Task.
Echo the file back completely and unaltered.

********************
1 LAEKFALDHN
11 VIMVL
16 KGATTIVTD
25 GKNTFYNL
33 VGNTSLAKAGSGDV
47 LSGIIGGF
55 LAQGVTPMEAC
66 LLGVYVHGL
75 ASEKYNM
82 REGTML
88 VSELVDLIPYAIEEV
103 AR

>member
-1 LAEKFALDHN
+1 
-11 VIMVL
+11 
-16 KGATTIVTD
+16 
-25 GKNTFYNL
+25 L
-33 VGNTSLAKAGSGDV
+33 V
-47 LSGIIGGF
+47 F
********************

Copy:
1 LAEKFALDHN
11 VIMVL
16 KGATTIVTD
25 GKNTFYNL
33 VGNTSLAKAGSGDV
47 LSGIIGGF
55 LAQGVTPMEAC
66 LLGVYVHGL
75 ASEKYNM
82 REGTML
88 VSELVDLIPYAIEEV
103 AR

>member
-1 LAEKFALDHN
+1 
-11 VIMVL
+11 
-16 KGATTIVTD
+16 
-25 GKNTFYNL
+25 L
-33 VGNTSLAKAGSGDV
+33 V
-47 LSGIIGGF
+47 F